• R. Icarus 2012/12/05 12:53:53
    R.
    +1
    Inflate our tires more, really ? The fact is that there is no sustainable
    source, other than fossil fuel , that can supply our demands, period.
    We can do everything you listed , and in many cases are now, and
    it has done little to curb anything. When people are " given " things
    ( i.e. 48 million in food stamps in the US alone) and not made to earn
    them by working for them there will always be waste. Unless everyone
    is starving (like many poor third world countries ) there WILL be waste.
    Based on what you have listed here as things that will help, your
    suggestions point to societal shortcomings and a class in how to
    live our lives ( and WHO would be the teacher or the one to write
    the lesson plan ? ) is in order to put us on the right track. Going
    backward is NOT the way we need to go in order to right the ship.
    Is there a chapter of GreenPeace or anyother enviroMENTAL
    group active in communist China to push them to curb their
    excessive use of fossil fuels or hoarding of our natural resources ?
    I'm all for reducing our use of fossil fuels but I am also a realist.
    Our focus should be on putting America BACK TO WORK and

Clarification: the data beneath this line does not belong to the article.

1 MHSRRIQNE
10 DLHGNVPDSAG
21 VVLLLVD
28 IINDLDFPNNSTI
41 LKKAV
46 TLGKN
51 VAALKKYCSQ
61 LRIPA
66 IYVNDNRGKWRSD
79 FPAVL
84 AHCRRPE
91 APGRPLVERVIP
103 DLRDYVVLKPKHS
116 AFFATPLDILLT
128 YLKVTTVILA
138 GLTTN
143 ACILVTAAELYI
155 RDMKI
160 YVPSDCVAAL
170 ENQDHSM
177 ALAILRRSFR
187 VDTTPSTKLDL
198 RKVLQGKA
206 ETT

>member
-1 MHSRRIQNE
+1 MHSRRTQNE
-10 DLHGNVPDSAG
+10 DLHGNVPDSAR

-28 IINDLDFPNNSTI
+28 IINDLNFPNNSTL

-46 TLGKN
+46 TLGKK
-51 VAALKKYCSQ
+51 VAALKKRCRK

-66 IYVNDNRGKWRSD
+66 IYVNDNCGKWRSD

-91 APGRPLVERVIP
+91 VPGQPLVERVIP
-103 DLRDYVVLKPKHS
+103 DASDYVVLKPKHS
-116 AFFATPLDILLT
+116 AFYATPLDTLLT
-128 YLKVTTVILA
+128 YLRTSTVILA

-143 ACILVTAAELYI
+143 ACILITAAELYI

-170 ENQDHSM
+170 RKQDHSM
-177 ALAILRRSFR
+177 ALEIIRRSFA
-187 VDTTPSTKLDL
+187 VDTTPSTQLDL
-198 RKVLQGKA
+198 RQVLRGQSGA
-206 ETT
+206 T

give our people the financial strength they need in order to
    release the entrepeneurial genius that is nurtured ONLY in
    free country like the U...














    Inflate our tires more, really ? The fact is that there is no sustainable
    source, other than fossil fuel , that can supply our demands, period.
    We can do everything you listed , and in many cases are now, and
    it has done little to curb anything. When people are " given " things
    ( i.e. 48 million in food stamps in the US alone) and not made to earn
    them by working for them there will always be waste. Unless everyone
    is starving (like many poor third world countries ) there WILL be waste.
    Based on what you have listed here as things that will help, your
    suggestions point to societal shortcomings and a class in how to
    live our lives ( and WHO would be the teacher or the one to write
    the lesson plan ? ) is in order to put us on the right track. Going
    backward is NOT the way we need to go in order to right the ship.
    Is there a chapter of GreenPeace or anyother enviroMENTAL
    group active in communist China to push them to curb their
    excessive use of fossil fuels or hoarding of our natural resources ?